This is said in all seriousness. As if the massive bank bailouts never happened, followed by the defiant record bonuses. Followed by the emergency G8 and G20 meetings, when the leaders decided, collectively, not to do anything to punish the bankers for any of this, nor to do anything serious to prevent a similar crisis from happening again. Instead they would all go home to their respective countries and force sacrifices on the most vulnerable. They would do this by firing public sector workers, scapegoating teachers, closing libraries, upping tuition fees, rolling back union contracts, creating rush privatisations of public assets and decreasing pensions – mix the cocktail for where you live. And who is on television lecturing about the need to give up these “entitlements”? The bankers and hedge-fund managers, of course.

This is the global saqueo, a time of great taking. Fuelled by a pathological sense of entitlement, this looting has all been done with the lights on, as if there was nothing at all to hide.

Curiously, while the left fails to develop a serious analysis of the events or develop alternative strategies, commentators on the right are beginning to question whether free market capitalism really works.  Julian Colman in The Observer wrote that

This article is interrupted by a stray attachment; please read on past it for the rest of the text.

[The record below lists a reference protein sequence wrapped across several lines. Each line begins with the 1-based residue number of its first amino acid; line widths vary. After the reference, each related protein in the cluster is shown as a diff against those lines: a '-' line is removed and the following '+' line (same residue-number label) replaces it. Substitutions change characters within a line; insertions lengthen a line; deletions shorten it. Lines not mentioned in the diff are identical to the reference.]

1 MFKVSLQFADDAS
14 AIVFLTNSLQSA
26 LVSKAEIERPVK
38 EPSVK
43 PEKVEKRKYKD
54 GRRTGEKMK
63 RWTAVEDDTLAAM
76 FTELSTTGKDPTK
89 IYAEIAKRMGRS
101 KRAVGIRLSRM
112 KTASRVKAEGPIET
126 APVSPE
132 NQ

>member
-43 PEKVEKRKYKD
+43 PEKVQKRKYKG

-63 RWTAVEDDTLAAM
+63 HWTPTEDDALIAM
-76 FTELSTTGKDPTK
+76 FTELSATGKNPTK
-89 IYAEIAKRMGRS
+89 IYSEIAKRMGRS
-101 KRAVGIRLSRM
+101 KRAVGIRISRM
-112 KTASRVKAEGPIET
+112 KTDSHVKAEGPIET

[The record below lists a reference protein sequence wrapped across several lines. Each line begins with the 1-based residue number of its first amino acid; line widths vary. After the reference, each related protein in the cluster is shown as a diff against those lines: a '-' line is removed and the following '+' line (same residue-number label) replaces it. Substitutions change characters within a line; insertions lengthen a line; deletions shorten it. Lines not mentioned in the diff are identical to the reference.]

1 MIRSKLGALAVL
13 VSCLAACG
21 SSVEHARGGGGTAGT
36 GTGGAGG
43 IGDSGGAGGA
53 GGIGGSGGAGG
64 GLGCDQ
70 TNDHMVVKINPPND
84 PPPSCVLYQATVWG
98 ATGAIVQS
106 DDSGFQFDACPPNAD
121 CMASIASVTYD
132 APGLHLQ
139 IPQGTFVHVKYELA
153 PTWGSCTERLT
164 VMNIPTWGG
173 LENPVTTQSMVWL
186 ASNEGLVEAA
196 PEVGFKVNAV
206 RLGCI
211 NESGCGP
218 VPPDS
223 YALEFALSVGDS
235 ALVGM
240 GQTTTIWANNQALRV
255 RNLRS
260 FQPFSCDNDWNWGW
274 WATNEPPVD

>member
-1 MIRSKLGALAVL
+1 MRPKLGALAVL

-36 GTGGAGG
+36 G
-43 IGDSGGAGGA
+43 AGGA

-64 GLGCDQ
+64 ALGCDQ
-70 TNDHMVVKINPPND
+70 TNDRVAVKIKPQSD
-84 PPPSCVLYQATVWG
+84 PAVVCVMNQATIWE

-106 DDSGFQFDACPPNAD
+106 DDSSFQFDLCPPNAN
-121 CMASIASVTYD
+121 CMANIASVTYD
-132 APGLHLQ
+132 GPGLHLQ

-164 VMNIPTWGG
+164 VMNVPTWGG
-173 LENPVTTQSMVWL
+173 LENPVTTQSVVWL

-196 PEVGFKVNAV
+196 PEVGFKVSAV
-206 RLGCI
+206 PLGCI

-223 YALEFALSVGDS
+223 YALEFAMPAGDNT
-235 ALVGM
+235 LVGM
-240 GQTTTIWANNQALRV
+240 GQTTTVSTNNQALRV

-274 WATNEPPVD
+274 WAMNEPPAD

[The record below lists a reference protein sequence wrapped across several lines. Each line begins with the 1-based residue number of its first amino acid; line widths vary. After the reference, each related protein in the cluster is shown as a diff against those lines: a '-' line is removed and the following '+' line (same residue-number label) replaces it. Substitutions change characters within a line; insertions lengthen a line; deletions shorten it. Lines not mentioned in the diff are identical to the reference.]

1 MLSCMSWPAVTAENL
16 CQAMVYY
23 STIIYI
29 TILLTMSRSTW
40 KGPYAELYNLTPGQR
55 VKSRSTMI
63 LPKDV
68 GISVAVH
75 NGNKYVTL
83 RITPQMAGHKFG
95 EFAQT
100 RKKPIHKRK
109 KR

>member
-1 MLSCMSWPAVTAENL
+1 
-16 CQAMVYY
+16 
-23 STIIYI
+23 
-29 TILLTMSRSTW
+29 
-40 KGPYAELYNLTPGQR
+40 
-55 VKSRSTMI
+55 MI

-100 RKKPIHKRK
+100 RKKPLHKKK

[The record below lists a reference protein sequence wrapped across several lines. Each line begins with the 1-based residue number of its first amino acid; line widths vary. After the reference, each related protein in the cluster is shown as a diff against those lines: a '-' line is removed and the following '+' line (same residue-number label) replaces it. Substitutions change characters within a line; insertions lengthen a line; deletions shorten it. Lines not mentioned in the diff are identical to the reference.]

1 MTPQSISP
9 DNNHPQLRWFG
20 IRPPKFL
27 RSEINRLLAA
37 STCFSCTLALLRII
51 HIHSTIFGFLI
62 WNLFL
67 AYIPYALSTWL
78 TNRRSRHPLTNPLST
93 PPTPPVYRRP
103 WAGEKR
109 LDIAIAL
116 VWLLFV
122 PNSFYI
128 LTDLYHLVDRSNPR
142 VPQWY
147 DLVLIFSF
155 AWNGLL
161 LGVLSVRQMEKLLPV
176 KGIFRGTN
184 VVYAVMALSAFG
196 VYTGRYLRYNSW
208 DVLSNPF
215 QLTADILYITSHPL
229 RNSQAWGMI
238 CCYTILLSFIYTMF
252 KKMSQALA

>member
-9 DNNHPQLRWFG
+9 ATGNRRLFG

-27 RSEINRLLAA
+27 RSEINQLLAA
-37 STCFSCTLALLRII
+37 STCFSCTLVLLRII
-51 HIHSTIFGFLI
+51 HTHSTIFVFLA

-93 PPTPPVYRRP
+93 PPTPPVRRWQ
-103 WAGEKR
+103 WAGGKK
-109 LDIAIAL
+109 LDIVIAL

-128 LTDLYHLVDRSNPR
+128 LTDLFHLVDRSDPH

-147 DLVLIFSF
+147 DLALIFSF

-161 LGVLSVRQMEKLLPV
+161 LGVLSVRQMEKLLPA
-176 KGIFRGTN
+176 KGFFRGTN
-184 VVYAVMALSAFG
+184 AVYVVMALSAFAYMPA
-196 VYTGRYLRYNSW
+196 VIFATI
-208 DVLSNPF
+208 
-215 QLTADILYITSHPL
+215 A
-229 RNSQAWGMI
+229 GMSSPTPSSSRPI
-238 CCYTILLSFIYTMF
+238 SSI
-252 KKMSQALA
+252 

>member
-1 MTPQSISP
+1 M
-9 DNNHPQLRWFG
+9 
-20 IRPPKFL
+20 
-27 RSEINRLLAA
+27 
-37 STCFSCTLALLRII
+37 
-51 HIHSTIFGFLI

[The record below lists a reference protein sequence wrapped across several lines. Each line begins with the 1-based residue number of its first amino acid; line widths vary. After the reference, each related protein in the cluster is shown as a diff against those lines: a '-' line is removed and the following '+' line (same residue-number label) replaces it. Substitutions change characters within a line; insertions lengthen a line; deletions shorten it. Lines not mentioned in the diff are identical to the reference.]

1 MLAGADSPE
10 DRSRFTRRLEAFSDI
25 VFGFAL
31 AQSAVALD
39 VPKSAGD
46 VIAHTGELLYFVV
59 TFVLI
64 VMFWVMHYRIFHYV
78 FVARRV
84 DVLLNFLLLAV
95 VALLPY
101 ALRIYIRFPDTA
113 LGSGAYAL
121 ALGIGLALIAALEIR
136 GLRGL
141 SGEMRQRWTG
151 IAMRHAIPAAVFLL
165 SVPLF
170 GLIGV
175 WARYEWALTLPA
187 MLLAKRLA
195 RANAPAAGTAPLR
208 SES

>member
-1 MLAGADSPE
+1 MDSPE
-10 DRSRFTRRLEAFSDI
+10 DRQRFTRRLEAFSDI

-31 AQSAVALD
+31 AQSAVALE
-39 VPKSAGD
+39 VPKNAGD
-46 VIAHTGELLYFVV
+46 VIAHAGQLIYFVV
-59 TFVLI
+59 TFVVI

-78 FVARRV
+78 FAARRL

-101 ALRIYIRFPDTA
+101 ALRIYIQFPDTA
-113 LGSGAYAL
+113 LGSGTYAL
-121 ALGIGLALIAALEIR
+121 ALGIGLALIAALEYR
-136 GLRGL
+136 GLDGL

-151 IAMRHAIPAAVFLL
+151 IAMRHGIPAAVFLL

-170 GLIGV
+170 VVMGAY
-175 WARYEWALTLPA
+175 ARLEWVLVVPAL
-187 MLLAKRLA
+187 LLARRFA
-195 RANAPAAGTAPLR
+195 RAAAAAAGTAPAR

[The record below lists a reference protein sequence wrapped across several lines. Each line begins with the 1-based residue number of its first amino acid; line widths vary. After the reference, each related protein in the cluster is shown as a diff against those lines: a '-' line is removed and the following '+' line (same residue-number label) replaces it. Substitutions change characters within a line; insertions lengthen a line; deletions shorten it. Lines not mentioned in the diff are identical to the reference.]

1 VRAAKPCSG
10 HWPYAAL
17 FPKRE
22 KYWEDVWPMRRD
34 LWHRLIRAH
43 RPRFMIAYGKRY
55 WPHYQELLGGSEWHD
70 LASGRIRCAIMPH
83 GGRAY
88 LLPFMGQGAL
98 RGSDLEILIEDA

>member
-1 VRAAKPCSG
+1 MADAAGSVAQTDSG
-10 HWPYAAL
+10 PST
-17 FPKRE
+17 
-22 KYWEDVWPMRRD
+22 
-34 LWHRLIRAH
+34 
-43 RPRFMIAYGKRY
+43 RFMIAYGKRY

In a recent article that immediately went viral – “I’m starting to think that the left might actually be right” – [Charles] Moore [Telegraph columnist] suggested that the “free market” which has dominated the economy for the past three decades in fact accords freedom only to a super-rich mobile elite, able to shift its resources at will to maximise its interests. Meanwhile, the constraints and disciplines of the market condemn the rest of us to a hard slog in increasingly insecure circumstances.

In his piece for The Telegraph, Moore wrote:

It has taken me more than 30 years as a journalist to ask myself this question, but this week I find that I must: is the Left right after all? You see, one of the great arguments of the Left is that what the Right calls “the free market” is actually a set-up. […]